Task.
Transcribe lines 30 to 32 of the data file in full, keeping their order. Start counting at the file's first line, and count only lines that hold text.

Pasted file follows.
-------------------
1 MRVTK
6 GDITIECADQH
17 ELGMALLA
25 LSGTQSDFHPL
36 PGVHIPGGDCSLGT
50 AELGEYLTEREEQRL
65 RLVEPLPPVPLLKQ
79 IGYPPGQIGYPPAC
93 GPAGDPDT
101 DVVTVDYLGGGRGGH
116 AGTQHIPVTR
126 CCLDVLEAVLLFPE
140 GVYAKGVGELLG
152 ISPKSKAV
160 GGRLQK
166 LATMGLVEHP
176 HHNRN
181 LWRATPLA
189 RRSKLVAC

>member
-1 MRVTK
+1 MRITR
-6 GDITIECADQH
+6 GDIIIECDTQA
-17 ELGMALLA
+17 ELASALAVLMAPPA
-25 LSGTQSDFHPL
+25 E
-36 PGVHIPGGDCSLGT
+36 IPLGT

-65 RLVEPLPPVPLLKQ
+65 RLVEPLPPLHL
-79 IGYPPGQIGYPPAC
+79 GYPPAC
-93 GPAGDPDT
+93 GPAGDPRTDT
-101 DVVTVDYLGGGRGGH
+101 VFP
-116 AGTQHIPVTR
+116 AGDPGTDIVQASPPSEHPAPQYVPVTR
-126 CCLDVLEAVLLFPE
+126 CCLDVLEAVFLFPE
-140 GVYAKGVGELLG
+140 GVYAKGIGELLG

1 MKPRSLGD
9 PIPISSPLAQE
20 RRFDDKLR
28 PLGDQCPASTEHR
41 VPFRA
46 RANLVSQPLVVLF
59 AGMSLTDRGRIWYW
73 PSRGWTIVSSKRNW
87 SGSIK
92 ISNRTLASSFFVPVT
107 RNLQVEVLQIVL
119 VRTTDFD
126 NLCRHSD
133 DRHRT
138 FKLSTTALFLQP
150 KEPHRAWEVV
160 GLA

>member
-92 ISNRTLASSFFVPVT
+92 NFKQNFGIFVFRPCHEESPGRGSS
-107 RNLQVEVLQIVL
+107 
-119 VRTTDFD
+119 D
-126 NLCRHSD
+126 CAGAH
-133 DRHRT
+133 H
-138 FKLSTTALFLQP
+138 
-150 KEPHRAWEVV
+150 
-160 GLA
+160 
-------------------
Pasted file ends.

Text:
+36 IPLGT

-65 RLVEPLPPVPLLKQ
+65 RLVEPLPPLHL